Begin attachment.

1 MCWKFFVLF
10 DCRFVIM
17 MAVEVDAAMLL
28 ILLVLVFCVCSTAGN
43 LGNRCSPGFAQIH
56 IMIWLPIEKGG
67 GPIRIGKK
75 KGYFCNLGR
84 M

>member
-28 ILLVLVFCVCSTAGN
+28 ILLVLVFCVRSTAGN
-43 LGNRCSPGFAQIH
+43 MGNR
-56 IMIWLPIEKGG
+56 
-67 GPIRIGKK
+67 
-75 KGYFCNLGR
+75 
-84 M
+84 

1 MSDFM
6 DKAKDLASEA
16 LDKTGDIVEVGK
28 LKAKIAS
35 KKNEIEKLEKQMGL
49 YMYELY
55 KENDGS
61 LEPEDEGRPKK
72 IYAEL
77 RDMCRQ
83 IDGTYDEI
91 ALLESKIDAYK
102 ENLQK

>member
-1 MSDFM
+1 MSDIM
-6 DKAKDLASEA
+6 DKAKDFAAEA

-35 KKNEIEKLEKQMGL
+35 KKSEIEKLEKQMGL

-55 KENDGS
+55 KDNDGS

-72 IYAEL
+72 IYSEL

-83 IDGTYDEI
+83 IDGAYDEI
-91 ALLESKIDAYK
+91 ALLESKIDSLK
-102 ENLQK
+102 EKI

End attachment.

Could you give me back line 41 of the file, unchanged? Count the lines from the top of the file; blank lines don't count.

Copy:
-35 KKNEIEKLEKQMGL